Why is uPVC so special?

uPVC windows (also known as vinyl windows) has been replacing wood and aluminium window frames across the world since the 1950's because of it's improved thermal insulation, durability, and physical properties.

uPVC windows now account for over 60% of all residential window sales in the USA. The balance is mostly wood, not aluminium. Even thermally broken aluminium won't meet the US minimum R-Value of 0.58.

uPVC Is An Exceptional Insulator

One major reason for its increase in popularity is because uPVC is an insulator, unlike aluminium. It helps keep your home more comfortable by minimizing heat transfer through your joinery and minimizing (often eliminating) condensation on the inside of the window frame.

Look at the heat transfer rates in the table. As you can see, aluminium is a terrible insulator and transfers >1000 times more heat than uPVC.  Aluminium's fast heat transfer is the reason why it is used for frying pans and other cookware!

Material Heat transfer*
Gold 318
Aluminium 237
Glass 1.11
uPVC 0.19
Fiberglass .045
Polystyrene (styrofoam) .040
Air .026
Argon .016
Vacuum 0.00

* (W.m-1.K-1)

Let's Compare

Below is a comparison of average awning window thermal performance for aluminium frames, thermally broken aluminium frames, and our multi-chambered standard uPVC frames.

R-Values are commonly used to measure the insulating properties of materials with the higher R-Value being a better insulator.

Window thermal performance comparison.
Thermal performance comparison of different window types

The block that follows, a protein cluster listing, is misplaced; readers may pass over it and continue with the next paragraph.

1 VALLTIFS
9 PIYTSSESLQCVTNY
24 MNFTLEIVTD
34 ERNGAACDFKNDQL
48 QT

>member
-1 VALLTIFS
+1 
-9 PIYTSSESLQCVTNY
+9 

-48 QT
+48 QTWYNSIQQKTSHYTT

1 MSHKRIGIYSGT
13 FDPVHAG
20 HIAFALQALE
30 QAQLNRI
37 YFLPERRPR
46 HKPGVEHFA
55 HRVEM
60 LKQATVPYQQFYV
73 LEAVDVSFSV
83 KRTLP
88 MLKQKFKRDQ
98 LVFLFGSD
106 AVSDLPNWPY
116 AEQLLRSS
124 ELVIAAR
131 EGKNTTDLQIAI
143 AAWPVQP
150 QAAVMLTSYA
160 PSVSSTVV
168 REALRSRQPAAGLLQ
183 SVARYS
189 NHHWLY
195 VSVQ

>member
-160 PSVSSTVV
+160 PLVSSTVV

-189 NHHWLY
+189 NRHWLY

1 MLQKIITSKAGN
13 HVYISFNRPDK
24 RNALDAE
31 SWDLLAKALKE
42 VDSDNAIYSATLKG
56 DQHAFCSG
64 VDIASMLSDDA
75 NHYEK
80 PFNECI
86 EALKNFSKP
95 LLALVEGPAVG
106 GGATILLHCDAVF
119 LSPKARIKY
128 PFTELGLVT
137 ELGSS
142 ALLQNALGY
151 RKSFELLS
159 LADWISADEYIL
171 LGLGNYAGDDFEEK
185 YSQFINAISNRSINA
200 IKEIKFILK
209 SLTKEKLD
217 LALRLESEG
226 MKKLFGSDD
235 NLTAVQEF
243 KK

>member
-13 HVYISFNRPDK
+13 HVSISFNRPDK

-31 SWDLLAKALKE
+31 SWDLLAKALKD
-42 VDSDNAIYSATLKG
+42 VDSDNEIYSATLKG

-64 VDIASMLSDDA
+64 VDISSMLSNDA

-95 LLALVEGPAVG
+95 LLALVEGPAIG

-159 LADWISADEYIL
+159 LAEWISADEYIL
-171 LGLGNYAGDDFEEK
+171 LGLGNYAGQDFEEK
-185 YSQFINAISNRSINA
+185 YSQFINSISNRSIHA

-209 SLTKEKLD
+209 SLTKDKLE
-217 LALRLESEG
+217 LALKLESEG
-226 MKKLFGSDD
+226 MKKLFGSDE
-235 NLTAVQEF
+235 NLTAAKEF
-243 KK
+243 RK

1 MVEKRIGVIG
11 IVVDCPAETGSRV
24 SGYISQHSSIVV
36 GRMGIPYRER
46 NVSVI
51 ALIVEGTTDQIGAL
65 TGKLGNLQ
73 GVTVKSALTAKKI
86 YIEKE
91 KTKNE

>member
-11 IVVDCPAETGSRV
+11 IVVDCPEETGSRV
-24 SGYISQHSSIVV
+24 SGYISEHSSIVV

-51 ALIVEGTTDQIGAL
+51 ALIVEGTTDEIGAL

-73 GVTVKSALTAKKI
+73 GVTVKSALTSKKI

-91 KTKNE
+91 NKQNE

Standard ThermaScreen uPVC windows can save up to 80% heat loss compared to single-pane aluminium windows

What are you waiting for?

uPVC Windows & Doors Are Incredibly Popular Overseas

In other countries, uPVC is the most popular residential window material. In the US, over 60% of all new windows are uPVC, and that percentage is rising. The balance is mostly wood with some composite.

An independent construction consulting firm Principia states the reason is that "uPVC and composite windows include lower cost which can be half the cost of wood, scratch resistant, reduced warping, and eliminating the need to repaint. Although many alternative materials offer these features, pricing can be a major tiebreaker among selection criteria."

Comparison of uPVC windows
Window Materials by Percentages. Total Units in Millions (MM).
Modern Black uPVC Windows with Transom

uPVC Is Also Very Durable

You can expect incredible longevity and high resistance to natural elements, unlike wooden or aluminium joinery.

When wooden and aluminium windows are exposed to moisture, boring bugs or salt air, you will see changes to the look of the windows. Over time, the structural integrity of the joinery will weaken.

However, uPVC is completely immune to rot. It doesn't corrode even when exposed to salt water. It is impervious to bugs and never needs to be repainted.

Even scratches are hard to see because the exterior colour matches the interior. There's simply no colour 'coating' or paint to scratch off.

Added Strength Of Welded Corners

All Pella uPVC windows have welded corners. These welds are strong and durable, and completely weather resistant. The welding of multiple chambers within the frame (see above) also help resist warping and twisting due to external forces.

This makes a strong window that is more durable and withstands the rigours of everyday usage.

uPVC Welded Corner
Double Hung windows with transom and Integrated Insect Screens

Did you know, all ThermaScreen windows come with seamlessly integrated insect screens?